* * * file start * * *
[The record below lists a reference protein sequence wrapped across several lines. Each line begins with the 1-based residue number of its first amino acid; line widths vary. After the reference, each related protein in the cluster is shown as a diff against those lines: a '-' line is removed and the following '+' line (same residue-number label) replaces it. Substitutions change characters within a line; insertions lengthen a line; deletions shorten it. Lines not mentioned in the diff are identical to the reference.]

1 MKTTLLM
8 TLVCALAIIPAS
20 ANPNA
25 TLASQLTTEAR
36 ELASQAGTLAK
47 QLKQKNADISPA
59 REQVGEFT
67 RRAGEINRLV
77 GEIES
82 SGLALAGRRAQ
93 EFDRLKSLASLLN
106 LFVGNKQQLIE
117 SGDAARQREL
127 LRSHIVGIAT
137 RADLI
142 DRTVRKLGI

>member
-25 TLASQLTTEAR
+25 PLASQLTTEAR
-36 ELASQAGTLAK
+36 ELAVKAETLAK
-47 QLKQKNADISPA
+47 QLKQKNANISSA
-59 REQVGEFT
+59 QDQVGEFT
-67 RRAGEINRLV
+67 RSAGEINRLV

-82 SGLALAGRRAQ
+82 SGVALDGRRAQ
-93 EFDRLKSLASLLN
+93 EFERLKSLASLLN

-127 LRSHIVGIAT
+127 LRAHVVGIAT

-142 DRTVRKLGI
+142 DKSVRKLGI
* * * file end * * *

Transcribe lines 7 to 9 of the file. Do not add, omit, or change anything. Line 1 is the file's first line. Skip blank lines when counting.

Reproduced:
47 QLKQKNADISPA
59 REQVGEFT
67 RRAGEINRLV